Thursday, February 5, 2009

New Approach Needed for WSSC

Last week the Washington Suburban Sanitary Commission (WSSC) set a new record with 611 breaks and leaks in January. Granted, it was an especially cold month, but there’s more to the problem than just a few degrees.

We learned at the January 27th briefing by the WSSC that the agency’s commissioners are unable to work together and remain stalemated on important issues such as the appointment of a general manager. I was appalled to learn that after two of the costliest and most dangerous water main breaks in the agency’s history, the Commission has yet to have any conversation about the causes, let alone an action plan for the future. These failures are placing public health and safety at risk.

The WSSC is a state-chartered agency that provides public water and sewer services to 1.8 million residents of Montgomery and Prince George’s counties. It is governed by three commissioners from each county, appointed by the respective county executives. The two county councils jointly approve the annual WSSC budget.

I have nothing but respect for the Montgomery County commissioners and the agency’s hard-working employees, but modest legislative fixes will not do the job. I urge the General Assembly to replace the current structure with one that can act quickly on matters of public health and safety. It is time to eliminate the ongoing political manipulation. I propose that we break the logjam with legislation to add three commissioners to be appointed by the Governor. All three must meet strict professional qualifications, and none could be a resident of either county. This is something we could do immediately. It’s time—it’s way past time—to fix WSSC.

On December 23, a 66-inch concrete pipe water main broke near River Road. Although there were no major injuries resulting from the break, 15 motorists and passengers had to be rescued from the flooding via swift water boats and by helicopter.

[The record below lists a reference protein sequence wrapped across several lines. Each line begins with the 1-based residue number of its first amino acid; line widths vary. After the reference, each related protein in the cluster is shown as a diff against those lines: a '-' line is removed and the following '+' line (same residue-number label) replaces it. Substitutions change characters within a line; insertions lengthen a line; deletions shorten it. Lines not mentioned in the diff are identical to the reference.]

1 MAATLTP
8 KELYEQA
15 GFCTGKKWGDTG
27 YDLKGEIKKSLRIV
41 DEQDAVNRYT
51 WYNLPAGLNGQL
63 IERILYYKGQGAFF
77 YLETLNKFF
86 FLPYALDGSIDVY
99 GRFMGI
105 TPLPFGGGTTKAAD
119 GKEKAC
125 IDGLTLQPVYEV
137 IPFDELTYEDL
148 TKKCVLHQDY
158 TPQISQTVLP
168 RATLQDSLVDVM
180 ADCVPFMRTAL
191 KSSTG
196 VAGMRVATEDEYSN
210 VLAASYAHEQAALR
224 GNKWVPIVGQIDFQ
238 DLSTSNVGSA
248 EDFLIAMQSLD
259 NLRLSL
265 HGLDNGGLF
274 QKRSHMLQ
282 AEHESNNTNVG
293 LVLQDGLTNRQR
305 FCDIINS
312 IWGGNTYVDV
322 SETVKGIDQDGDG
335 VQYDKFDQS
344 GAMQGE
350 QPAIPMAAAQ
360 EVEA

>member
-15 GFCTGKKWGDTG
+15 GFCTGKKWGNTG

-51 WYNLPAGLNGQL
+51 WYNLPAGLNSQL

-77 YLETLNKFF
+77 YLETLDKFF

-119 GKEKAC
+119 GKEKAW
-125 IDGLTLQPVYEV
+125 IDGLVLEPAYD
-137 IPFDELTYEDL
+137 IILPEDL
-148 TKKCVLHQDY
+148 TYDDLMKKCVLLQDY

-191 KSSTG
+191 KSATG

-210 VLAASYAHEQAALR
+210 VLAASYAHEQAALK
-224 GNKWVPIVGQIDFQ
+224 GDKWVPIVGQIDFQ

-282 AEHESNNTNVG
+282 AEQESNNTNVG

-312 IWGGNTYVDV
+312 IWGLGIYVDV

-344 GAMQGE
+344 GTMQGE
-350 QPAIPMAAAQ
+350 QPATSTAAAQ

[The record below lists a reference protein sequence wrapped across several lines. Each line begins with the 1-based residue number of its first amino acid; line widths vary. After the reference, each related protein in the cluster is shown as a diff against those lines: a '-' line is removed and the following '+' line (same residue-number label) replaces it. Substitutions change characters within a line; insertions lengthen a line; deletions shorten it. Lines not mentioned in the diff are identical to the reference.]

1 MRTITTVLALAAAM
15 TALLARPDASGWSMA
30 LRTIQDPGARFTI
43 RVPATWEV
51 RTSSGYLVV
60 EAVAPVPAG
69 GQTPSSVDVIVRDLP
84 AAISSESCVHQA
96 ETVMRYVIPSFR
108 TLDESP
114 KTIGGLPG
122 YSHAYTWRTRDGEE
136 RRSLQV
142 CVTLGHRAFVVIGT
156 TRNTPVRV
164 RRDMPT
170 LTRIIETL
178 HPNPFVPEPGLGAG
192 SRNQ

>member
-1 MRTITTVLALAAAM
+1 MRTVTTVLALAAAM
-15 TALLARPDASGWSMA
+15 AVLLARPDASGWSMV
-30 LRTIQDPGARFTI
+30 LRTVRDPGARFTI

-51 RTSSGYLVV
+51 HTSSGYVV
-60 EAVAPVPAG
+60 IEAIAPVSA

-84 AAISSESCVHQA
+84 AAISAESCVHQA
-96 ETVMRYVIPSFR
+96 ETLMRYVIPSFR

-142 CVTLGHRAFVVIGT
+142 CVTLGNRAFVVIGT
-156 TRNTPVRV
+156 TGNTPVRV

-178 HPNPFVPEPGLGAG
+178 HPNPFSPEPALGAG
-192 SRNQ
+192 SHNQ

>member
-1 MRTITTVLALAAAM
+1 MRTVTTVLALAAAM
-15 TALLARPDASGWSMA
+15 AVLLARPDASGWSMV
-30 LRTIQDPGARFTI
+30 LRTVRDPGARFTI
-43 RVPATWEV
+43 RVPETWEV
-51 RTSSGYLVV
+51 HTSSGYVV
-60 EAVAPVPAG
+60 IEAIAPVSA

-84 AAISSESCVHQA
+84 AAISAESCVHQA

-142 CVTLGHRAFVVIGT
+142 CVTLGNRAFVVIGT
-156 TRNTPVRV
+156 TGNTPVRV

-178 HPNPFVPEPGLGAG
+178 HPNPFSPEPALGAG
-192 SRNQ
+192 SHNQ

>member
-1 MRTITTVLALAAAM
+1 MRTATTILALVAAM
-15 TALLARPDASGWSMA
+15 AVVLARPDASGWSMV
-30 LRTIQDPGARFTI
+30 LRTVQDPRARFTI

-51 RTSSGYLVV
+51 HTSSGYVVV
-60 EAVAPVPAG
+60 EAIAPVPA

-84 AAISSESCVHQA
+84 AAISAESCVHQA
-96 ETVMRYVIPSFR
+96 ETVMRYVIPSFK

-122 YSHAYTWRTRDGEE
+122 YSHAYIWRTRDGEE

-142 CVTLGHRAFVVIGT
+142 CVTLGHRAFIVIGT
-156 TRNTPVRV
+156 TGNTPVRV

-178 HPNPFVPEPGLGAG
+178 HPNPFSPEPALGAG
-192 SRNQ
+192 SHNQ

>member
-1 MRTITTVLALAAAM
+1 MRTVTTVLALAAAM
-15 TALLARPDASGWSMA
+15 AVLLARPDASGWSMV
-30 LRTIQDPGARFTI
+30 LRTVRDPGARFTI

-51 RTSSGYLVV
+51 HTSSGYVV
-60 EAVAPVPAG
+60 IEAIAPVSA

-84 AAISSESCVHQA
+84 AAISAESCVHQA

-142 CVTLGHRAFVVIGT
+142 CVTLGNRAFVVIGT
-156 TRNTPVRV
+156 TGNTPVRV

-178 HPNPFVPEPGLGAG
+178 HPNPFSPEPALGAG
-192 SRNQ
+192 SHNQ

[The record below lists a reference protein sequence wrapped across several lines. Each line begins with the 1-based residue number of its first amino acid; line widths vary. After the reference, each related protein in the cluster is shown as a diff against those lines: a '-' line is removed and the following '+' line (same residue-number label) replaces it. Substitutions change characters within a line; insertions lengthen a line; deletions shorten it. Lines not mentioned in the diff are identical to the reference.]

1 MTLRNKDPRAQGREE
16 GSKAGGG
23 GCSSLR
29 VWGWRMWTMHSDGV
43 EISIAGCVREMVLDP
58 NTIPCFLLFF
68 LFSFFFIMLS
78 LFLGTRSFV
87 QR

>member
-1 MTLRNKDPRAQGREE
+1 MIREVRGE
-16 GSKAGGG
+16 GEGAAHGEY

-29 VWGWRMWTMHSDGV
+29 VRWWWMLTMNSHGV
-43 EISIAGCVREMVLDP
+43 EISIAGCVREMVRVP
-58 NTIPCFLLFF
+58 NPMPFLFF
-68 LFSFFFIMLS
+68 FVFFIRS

In January, a break in a 42-inch main caused a three-day boil water advisory for 90,000 homes and businesses in Prince George’s County. Other major disruptions have occurred in recent years. In fact, the WSSC experienced 1,709 water main breaks and leaks in 2008, its fifth worst year since 1984. In 2007, the WSSC set a new record for water main breaks with 2,129.

In my six years as a Councilmember and chair of the committee charged with overseeing WSSC, I’ve tried to work within the system to make improvements. But I am now convinced that we must start anew and construct a different kind of WSSC.

1 comment:

Nuggett said...

Appalling? How's this for appalling?

The WSSC has an "acting" General Manager, an "acting" Deputy G.M., "acting" Chief of Customer Care, "acting" Chief Information Officer, "acting" Cheif of Plant Operations, "acting" Director of Acquisitions and many in lower management positions that are "acting".

How can anything positive get started with all the upper managers in acting positions? No one wants to hire anyone because they may hire themselves out of a job. WSSC needs a General Manager who can hire his/her own staff and get the Commission moving in some kind of direction.